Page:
Why should students know this prayer? Jesus told Saint Faustina to spread this prayer and that he wanted to shower the world with mercy. Middle school is such an important time to learn about mercy. Life is not fair, and middle schoolers desperately want it to be. Thinking about the fact that Jesus loves us and forgives us despite our complete lack of worthiness can help start conversation about how to live a life of mercy towards others. I also have seen so many answered prayers come about because of the Chaplet that for me it is an amazing way to show students the power of prayer.

These are just a few of many amazing prayers. Please let me know in the comments of any prayers you think I should add to my list of must-knows. I hope you have a blessed start to the school year. If this blog is helpful to you, please consider sharing it with a friend! Thanks!

Happy August all! As you read this, I am spending some amazing time in one of my favorite places in the whole whole: the Jersey Shore. But as I relax and spend some much needed time with my family before heading back into the day to day work of a classroom teacher, I am trying to build up or get back into some habits that make my life as a teacher easier, more rewarding and in general more effective. For many people these are habits they already have, but after the summer I always need a bit of a hard reboot before the school year.

  1. Start waking up earlier and build a morning routine.
    To be honest, I have always been an early riser, so even in the summer I have been getting up early. However, some of the morning habits I have developed this summer are not going to be feasible during the actual school year. For example, a huge blessing of this summer has been taking a daily walk with my family at 7:30 am each day. But during the school year I need to be at work by 7:30 at the latest, so I need to start shifting the walk earlier, or develop another routine to spend time with my husband and son before work starts. Throughout August I start getting up earlier and trying to get through my morning like I do on school days. An added perk is that without having to go to work yet, I tend to get more housework done before the day truly starts for the whole family.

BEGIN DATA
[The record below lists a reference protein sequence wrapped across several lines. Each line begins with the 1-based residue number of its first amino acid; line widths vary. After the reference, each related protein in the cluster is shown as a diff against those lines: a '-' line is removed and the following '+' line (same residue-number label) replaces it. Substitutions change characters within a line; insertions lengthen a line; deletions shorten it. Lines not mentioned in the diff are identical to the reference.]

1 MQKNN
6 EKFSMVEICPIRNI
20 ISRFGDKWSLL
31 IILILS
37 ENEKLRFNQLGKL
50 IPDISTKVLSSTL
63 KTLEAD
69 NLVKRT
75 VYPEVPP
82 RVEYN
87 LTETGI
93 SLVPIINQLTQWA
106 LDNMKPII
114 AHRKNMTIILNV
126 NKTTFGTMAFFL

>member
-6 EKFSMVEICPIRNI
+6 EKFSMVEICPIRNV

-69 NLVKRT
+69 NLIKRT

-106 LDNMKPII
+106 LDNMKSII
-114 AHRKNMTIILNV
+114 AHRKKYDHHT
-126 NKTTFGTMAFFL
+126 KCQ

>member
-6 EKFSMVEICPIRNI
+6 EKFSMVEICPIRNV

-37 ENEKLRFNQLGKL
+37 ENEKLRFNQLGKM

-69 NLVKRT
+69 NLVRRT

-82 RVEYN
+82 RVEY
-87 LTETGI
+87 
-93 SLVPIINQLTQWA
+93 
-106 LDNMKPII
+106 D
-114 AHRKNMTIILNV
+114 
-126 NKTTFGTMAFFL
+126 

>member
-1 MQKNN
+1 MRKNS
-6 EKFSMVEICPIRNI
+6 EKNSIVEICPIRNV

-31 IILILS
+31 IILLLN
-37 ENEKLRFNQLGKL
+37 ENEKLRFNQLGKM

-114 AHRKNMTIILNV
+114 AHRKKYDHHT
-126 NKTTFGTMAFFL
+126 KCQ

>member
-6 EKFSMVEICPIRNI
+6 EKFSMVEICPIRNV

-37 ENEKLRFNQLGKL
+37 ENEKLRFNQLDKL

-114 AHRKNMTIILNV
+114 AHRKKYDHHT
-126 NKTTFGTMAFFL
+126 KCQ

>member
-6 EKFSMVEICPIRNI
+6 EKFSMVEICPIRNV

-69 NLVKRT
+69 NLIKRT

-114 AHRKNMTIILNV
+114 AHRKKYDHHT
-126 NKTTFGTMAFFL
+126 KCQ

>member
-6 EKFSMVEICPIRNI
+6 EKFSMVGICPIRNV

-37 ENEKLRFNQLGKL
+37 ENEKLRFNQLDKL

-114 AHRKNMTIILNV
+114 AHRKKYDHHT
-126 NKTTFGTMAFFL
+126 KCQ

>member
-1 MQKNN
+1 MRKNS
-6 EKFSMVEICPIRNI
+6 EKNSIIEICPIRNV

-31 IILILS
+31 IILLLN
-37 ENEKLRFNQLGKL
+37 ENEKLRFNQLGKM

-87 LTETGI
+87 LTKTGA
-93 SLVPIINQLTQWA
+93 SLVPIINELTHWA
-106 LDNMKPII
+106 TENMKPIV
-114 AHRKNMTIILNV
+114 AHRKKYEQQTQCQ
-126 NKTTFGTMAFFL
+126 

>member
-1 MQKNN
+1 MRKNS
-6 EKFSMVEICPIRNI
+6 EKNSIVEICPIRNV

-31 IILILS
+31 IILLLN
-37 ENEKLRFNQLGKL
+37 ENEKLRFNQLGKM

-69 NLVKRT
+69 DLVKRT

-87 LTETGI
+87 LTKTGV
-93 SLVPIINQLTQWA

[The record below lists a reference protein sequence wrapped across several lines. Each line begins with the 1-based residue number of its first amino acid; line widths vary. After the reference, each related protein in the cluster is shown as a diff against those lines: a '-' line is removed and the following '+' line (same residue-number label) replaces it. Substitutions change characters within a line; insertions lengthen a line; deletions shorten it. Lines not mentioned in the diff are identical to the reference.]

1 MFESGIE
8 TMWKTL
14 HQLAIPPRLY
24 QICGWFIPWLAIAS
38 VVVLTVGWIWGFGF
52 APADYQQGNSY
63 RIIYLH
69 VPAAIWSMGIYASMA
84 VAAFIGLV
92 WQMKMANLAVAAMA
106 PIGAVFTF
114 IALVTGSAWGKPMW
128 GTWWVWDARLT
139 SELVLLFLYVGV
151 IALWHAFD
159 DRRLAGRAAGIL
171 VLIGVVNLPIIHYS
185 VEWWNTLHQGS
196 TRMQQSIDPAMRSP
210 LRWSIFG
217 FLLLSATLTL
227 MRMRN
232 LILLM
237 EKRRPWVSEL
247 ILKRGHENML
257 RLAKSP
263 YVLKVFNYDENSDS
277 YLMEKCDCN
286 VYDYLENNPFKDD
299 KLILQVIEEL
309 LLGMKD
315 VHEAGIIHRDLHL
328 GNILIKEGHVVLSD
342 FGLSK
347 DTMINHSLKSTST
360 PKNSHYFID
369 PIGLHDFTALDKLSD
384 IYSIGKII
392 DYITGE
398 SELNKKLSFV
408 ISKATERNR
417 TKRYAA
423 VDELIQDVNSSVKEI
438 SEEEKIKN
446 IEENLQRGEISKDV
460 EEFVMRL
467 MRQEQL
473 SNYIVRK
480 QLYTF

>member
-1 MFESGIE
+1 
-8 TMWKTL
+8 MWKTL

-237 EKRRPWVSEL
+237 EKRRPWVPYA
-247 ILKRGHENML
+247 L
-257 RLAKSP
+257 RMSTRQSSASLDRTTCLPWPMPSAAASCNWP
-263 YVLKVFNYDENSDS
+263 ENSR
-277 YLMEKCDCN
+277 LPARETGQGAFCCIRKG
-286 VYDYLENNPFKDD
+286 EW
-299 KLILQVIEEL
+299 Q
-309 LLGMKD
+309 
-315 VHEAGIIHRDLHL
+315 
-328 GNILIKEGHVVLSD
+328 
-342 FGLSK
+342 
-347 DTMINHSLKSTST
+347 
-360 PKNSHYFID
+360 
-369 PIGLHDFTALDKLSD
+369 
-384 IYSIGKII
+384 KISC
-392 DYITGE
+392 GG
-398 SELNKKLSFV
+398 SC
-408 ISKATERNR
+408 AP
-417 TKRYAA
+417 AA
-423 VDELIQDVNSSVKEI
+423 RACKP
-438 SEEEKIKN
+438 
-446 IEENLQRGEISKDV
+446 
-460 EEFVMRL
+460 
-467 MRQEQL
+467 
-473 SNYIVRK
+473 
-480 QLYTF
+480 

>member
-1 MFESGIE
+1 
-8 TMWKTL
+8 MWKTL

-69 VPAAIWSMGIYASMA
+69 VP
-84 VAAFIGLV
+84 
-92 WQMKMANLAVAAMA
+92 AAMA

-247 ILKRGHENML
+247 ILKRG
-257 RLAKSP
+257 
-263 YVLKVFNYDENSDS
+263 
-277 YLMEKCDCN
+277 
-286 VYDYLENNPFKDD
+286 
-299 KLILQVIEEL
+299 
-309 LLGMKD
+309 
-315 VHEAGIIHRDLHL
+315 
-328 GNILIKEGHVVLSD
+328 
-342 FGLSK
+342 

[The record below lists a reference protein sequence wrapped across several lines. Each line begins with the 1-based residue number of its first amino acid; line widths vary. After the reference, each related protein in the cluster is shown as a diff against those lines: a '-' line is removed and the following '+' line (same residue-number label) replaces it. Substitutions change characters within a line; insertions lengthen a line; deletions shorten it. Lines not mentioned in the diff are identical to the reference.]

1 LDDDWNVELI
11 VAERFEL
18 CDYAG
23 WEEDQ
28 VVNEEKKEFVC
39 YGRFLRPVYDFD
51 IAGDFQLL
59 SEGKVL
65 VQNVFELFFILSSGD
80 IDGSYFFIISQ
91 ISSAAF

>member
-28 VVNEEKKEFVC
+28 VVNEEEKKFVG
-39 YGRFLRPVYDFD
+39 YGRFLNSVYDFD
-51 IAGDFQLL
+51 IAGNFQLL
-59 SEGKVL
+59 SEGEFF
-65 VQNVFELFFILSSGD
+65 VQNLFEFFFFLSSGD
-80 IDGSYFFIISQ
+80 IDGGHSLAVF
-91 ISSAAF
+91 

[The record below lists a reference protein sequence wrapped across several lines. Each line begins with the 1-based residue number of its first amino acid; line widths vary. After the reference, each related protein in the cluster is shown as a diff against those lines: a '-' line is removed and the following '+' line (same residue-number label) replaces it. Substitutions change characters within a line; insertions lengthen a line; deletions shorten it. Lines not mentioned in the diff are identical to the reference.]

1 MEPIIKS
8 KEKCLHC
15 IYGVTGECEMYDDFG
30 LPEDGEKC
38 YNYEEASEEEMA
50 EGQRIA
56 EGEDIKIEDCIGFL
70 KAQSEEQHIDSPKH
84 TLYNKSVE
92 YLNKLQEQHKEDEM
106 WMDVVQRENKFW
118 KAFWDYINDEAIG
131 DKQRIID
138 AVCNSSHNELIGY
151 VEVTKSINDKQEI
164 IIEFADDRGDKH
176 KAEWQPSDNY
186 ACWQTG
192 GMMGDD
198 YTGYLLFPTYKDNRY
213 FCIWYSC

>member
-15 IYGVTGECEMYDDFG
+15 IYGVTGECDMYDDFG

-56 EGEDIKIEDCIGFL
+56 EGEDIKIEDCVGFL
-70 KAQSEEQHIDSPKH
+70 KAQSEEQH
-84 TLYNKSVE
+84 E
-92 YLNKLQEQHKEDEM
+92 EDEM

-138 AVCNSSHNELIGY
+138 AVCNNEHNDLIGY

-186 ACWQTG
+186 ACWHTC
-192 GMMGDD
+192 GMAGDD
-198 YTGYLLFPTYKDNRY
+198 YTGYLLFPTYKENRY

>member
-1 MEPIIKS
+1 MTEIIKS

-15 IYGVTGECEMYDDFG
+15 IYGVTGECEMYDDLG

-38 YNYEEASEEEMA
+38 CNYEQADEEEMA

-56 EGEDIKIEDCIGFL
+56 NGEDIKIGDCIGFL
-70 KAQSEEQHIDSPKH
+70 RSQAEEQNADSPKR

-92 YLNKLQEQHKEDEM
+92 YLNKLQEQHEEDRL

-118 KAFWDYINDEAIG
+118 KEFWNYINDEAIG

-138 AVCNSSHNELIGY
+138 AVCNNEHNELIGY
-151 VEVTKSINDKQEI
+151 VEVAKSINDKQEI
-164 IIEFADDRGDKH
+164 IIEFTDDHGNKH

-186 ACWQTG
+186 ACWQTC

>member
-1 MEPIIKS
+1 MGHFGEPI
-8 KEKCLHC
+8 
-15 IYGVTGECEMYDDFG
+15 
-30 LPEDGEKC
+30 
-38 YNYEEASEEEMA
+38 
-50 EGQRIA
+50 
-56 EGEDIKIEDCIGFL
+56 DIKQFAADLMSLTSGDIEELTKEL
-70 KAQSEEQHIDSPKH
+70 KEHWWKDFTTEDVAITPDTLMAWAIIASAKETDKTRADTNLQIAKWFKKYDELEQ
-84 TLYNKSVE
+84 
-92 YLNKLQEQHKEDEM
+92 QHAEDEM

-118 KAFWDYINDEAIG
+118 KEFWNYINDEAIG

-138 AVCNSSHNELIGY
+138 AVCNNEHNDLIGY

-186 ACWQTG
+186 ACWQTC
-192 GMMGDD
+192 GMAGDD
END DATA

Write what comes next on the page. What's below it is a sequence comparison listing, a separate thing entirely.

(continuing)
2. Exercise two to three days a week at a time when you could during the school year.
    During the summer I am spoiled. As a distance runner, it can be hard to get good workouts in during the school year, but once summer hits, I can go for a run almost any time during the morning, especially because of my husband’s work schedule. Because of this, I’ve been enjoying running between 7 and 8 most days, which is simply not feasible during the school year. So starting in August, I move my runs to late afternoons or early early mornings because that is what I can do once the year starts. If you’ve been enjoying morning or lunch time workout classes or groups, start looking for the same type of class in the afternoons or evenings.
  3. Try to set up monthly non work social gatherings during the year.
    Because my husband works nights, I spend most of my time with children only. I teach middle school all day and then from the end of work to bedtime I solo parent our two year old. Not only is this tricky for a marriage, it also took a toll on my mental health last year. Working out childcare for a once a month outing with friends is completely worth it. Some ideas are: bowling, trivia at a local restaurant, a manicure or even just a kids-free walk in the park. I know hiring a sitter can be pricey, but it’s totally worth it. And for all my single working friends, it’s still super important to invest in yourself and your friendships this way- it’s not a working mom tip only, but that is where I am in my life right now.
  4. Plan ahead for spiritual growth.
    If you’ve been following the blog or just joined this community recently, you’ll have hopefully caught my summmer spirituality series. You can read about it here and catch the entire book list for this summer here. But at the end of each summer I make a pile of all the spiritual and self help books I want to read throughout the year and commit to reading at least one a month. This helps me continue my own spiritual growth and also gives me lots of great ideas to chare with my students. So far on my list for next year I have Praying with Therese of Lisieux and Hildegard of Bingen, a Spiritual Reader. I’m thinking of focusing on the female Doctors of the Church this year. Having a pile set for the year and the flexibility of when to start and finish each book helps me to stay commited to spiritual reading by making it easy to do.